These new sensors are based on a technology that is like indoor radar with very high precision, seeing through walls, in three dimensions and with four inches of accuracy. This is the same technology that Apple is putting into the iPhone to make transactions more secure.

With falls being the most common and detrimental issue for older adults, subtle gait changes that occur over time can be monitored and proactively addressed. These small, wall-mounted sensors accurately and unobtrusively can monitor more than one person in an apartment. Baselines for expected, routine activity are developed so any activity that is out of a pre-set normal range will be highlighted for further examination.

Sleep is another significant wellness indicator. New-generation bed monitors are highly sensitive and can provide information on quality of sleep, number of times in and out of bed, and other factors that can be predictive of a developing illness or increasing fall probability. Knowing this information before it escalates into something more serious means it can be addressed early and proactively, potentially preventing an unwanted, uncomfortable and costly hospitalization.

Predictive analytics. A term that is heard and written a lot, all it really means is that data are gathered through various means and analyzed to provide information about activity and environmental changes that may trigger an adverse event. These data can provide actionable insights to predict when such an event may be imminent, so that family and residential staff can act and prevent issues.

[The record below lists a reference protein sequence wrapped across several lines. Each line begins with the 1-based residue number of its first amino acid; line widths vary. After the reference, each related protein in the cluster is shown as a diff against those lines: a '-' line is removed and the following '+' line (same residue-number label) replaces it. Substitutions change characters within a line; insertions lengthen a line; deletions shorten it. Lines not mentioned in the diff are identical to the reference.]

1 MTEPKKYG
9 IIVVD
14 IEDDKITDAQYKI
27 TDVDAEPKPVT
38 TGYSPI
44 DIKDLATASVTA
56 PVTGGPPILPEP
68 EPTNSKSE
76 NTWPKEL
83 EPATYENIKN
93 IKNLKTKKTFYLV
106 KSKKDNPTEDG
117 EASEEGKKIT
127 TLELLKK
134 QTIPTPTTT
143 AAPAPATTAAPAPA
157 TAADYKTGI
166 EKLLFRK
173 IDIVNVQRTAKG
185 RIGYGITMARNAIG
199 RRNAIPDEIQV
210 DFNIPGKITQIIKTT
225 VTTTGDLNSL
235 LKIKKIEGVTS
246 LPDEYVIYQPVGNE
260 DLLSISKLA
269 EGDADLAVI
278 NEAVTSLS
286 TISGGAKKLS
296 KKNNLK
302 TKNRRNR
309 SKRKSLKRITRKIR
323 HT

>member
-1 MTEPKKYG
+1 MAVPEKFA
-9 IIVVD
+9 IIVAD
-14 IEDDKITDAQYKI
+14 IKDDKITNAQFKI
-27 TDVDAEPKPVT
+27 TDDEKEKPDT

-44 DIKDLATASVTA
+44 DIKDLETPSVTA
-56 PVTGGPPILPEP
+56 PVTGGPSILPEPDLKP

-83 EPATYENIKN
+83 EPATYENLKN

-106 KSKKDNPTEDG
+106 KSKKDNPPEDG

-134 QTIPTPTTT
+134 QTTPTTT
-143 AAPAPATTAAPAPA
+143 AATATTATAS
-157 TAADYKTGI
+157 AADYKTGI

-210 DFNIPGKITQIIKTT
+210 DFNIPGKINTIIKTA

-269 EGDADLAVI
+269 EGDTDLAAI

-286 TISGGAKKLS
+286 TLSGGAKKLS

Tech tip: In choosing technology, look for the most accurate and precise data that are the least intrusive. For instance, sensors can provide highly accurate data without the intrusion or loss of privacy that some experience with cameras or video. Also look for devices with data that can be pulled together in a cloud to get a broad spectrum of insights with the predictive analytics.

Actionable insights for your business. Just as predictive analytics can identify areas that may signal intervention is needed for your residents, you also can use the same data and analytics to improve the business operations of your assisted living or other care facility and mitigate risk. Using the precision and accuracy of sensor-driven technology, you can automate workflows, minimize administrative tasks and support compliance by with automatic data gathering rather than less precise manual information gathering.

The simplicity of the new technology supports a happier staff, more focused on customer service and care to develop longer, meaningful relationships with your residents. It allows your business to understand when and how residents’ needs change and have data-driven discussions with them and their families.

New technology is probably at its most exciting in a long time. Simple implementation, lower cost and more precision will open up options to improve quality of life for your residents, their families and your staff with more actionable information on your resident’s condition and wellbeing.

For your business, it means longer engagements for both residents and staff, more levels of service to offer, and maximized productivity and compliance through workflow automation. All provided by affordable, easy-to-use precision technology that provides a precise, accurate, 360-degree view of your residents across the continuum of care.

Now is the time to adopt, learn and act on new technology options that will improve your competitive position for acquiring and retaining both residents and staff while streamlining your business. It’s an exciting time for all of us.